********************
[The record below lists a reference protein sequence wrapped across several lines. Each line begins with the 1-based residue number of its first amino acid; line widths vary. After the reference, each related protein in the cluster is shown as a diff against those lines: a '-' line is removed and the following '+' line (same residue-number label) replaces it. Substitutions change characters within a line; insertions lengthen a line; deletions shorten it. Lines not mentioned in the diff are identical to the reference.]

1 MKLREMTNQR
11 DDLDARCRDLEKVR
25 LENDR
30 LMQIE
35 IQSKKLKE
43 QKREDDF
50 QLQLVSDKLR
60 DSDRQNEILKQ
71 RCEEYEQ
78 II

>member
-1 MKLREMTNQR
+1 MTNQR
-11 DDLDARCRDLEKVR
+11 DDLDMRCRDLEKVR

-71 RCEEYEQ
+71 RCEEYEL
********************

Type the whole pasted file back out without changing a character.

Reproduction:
[The record below lists a reference protein sequence wrapped across several lines. Each line begins with the 1-based residue number of its first amino acid; line widths vary. After the reference, each related protein in the cluster is shown as a diff against those lines: a '-' line is removed and the following '+' line (same residue-number label) replaces it. Substitutions change characters within a line; insertions lengthen a line; deletions shorten it. Lines not mentioned in the diff are identical to the reference.]

1 MKLREMTNQR
11 DDLDARCRDLEKVR
25 LENDR
30 LMQIE
35 IQSKKLKE
43 QKREDDF
50 QLQLVSDKLR
60 DSDRQNEILKQ
71 RCEEYEQ
78 II

>member
-1 MKLREMTNQR
+1 MTNQR
-11 DDLDARCRDLEKVR
+11 DDLDMRCRDLEKVR

-71 RCEEYEQ
+71 RCEEYEL